The cost of this approach is distance(start,different element) comparisons and no copies. Expected and worst case linear cost in the number of comparisons (and no copies!)


Sorting is an O(NlogN) task.

This is easily solvable in O(N), so your current method is poor.

A simple O(N) would be as Luchian Grigore suggests, iterate over the vector, just once, comparing every element to the first element.


if(std::all_of(myvector.begin()+1, myvector.end(), std::bind(std::equal_to<int>(),
                                      std::placeholders::_1, myvector.front())) {
  // all members are equal
}

In your specific case, iterating over vector element and finding a different element from the first one would be enough. You may even be lucky enough to stop before evaluating all the elements in your vector. (A while loop could be used but I sticked with a for loop for readability reasons)

bool uniqueElt = true;
int firstItem = *myvector.begin();
for (std::vector<int>::const_iterator it = myvector.begin()+1; it != myvector.end() ; ++it) {
    if(*it != firstItem) {
        uniqueElt = false;
        break;
    }
}

In case you want to know how many different values your vector contains, you could build a set and check its size to see how many different values are inside:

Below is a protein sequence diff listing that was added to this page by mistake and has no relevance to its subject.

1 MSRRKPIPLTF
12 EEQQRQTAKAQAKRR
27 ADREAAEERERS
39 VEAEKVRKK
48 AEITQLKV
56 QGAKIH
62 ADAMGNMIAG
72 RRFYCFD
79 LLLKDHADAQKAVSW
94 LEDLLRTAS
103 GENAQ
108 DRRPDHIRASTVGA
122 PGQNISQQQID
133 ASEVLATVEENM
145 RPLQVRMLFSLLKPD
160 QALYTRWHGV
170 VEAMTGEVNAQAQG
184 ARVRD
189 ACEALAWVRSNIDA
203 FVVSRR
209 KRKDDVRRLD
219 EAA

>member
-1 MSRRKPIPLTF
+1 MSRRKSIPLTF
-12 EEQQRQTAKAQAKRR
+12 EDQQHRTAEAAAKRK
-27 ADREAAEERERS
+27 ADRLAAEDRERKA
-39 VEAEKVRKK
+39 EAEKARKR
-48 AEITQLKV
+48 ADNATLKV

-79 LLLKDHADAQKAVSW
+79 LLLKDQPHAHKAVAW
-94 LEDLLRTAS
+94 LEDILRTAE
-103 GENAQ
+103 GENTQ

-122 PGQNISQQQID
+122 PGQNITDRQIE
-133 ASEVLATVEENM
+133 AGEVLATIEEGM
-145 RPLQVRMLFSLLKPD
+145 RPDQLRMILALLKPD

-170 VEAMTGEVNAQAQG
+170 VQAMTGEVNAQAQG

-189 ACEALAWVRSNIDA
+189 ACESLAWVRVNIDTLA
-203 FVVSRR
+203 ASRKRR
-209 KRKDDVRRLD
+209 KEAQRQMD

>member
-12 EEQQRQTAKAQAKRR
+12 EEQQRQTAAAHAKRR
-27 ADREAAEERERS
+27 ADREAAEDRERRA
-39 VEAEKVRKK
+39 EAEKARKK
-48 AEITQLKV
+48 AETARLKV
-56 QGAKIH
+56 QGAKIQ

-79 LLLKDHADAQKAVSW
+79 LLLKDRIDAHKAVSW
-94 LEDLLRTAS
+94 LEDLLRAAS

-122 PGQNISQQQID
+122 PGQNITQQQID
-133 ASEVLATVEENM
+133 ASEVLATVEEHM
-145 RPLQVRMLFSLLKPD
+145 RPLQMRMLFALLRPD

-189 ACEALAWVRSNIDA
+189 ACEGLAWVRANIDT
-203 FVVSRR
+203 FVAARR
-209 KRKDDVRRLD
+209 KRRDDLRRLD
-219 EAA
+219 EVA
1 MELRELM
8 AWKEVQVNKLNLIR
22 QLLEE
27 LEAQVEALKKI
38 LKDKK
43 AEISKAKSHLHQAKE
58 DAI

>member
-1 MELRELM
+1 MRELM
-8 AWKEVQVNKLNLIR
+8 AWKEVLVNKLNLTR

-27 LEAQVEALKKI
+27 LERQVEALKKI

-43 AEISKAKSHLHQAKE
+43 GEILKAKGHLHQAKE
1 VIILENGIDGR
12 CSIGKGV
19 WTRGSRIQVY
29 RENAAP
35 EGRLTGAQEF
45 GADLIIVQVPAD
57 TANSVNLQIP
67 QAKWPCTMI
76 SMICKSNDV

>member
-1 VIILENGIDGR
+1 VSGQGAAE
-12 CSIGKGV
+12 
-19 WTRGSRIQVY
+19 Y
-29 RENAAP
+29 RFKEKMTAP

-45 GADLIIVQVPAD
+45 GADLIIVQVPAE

std::set mySet;
std::copy(mySet.begin(), myvector.begin(), myvector.end());

You can use FunctionalPlus(https://github.com/Dobiasd/FunctionalPlus):

std::vector<std::string> things = {"same old", "same old"};
if (fplus::all_the_same(things))
    std::cout << "All things being equal." << std::endl;

Maybe something like this. It traverses vector just once and does not mess with the vector content.

std::vector<int> values { 5, 5, 5, 4 };
bool equal = std::count_if(values.begin(), values.end(), [ &values ] (auto size) { return size == values[0]; }) == values.size();

If the values in the vector are something different than basic type you have to implement equality operator.

After taking into account underscore_d remarks, I'm changing possible solution

std::vector<int> values { 5, 5, 5, 4 };
bool equal = std::all_of(values.begin(),values.end(),[ &values ] (auto item) { return item == values[0]; });

for the sake of completeness, because it still isn't the most efficient, you can use std::unique in a more efficient way to decide whether all members are the same, but beware that after using std::unique this way the container is useless:

#include <algorithm>
#include <iterator>

if (std::distance(cntnr.begin(), std::unique(cntnr.begin(), cntnr.end()) == 1)
{
  // all members were the same, but
}

You can simply use std::count to count all the elements that match the starting element:

std::vector<int> numbers = { 5, 5, 5, 5, 5, 5, 5 };
if (std::count(std::begin(numbers), std::end(numbers), numbers.front()) == numbers.size())
{
    std::cout << "Elements are all the same" << std::endl;
}

Another approach using C++ 14:

bool allEqual = accumulate(v.begin(), v.end(), true, [first = v[0]](bool acc, int b) {
    return acc && (b == first);
  });

which is also order N.